March 4, 2015

John Douglas Eason Creates a Sophisticated Nest Above Hell's Kitchen

Interior designer John Douglas Eason relocates his home and office to a compact, ultra-modern apartment high above Hell's Kitchen, creating a comfortable and efficient nest for himself and his husband

by Stephen Treffinger interior designer John Douglas Eason Interior Design photographer Jody Kivort

GLASS ACT

When interior designer John Eason moved into a high-rise four years ago, he arrived with little more than a mattress, two dogs, and some photos. "The buyers of my last apartment wanted everything, including the furnishings," he says. This 750-square-foot one-bedroom space also serves as his office, so it needed to be cozy yet carefully thought out. His recent marriage to vintage glass dealer Damon Crain fueled a penchant for shopping at auctions-plus the need for more storage space.

"I'd lived in pre-war buildings for years and was ready to start with a clean slate," he says of the brand-new building. "While I don't particularly prescribe to the architectural aesthetic," he adds, "there's something about having a washing machine and dryer in the apartment!" He wanted to take full advantage of the spectacular views, and also be able to put everything "business" away at the end of the day.

Eason says that his husband, who owns the gallery Culture Object, "not only changed my life romantically, but also helped to shape my design vision through teaching me to shop on places like Etsy and eBay." Throughout the apartment are new furniture pieces beside those found at auction, plus artwork given to him by friends and family.

The living area provides its luxury views from a deep couch of Eason's design. Colors and textures are warm and earthy, a foil for the clean white box that holds them. The vintage Lucite side table that belonged to his mother rests comfortably near a contemporary floor lamp. "I like for things to feel like they don't all belong together."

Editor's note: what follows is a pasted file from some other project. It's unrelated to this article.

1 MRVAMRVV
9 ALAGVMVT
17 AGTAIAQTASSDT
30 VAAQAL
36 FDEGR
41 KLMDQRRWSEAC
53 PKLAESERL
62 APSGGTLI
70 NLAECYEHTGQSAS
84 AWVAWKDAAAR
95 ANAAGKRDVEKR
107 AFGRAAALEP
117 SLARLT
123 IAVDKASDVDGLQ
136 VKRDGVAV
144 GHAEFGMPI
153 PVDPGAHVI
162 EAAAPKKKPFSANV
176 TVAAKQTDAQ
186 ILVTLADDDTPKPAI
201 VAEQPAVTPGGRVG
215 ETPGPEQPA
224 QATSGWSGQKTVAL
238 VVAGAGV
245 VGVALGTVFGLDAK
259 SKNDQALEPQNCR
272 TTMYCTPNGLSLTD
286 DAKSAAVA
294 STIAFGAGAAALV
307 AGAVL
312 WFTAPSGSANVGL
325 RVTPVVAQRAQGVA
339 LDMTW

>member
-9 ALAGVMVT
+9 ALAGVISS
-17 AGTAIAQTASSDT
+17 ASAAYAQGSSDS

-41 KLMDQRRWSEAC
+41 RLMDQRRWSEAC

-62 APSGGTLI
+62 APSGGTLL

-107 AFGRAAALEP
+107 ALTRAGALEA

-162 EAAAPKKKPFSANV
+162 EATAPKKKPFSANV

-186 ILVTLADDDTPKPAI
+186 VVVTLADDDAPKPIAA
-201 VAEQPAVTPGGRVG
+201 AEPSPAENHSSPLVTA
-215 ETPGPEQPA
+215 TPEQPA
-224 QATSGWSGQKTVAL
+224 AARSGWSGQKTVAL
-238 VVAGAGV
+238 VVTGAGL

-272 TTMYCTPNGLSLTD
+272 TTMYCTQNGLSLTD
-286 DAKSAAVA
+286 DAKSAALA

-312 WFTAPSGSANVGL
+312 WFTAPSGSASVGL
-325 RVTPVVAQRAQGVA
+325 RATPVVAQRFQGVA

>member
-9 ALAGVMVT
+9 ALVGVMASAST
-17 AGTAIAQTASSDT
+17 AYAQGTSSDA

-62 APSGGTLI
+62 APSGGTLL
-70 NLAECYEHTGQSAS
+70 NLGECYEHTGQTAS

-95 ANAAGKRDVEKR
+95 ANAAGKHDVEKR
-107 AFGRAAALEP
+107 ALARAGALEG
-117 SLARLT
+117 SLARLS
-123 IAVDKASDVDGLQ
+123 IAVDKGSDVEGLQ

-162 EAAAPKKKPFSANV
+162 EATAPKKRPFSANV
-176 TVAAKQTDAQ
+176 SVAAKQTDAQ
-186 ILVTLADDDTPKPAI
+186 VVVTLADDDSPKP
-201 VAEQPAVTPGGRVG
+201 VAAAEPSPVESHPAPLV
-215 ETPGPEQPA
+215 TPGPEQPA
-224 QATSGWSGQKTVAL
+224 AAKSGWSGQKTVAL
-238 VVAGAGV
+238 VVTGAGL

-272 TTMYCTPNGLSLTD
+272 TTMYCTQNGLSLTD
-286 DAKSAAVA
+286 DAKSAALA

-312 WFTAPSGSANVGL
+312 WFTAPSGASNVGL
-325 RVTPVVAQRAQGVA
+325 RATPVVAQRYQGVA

For a hide-a-way work station, he tucked his Crate&Barrel desk inside one of a pair of custom cabinets, with cerused and lacquered doors and concealed lighting. A nearby credenza holds printer paper and other office supplies; the ottoman opens to reveal files. Even his mattress lifts up to reveal additional storage beneath the custom bed, its headboard and frame covered in an alpaca herringbone fabric from Maharam.

In the kitchen, he had a clear acrylic counter built, which avoids the clutter of a formal dining room, yet provides a perch for drinks and hors d'oeuvres when entertaining.

There's still work to be done finding room for everything, and Eason intends to relocate his business. When I ask what's in a string of Ikea cabinets in the hallway, he laughs. "It's more office stuff, which I need to clear out so Damon can fully move in!"

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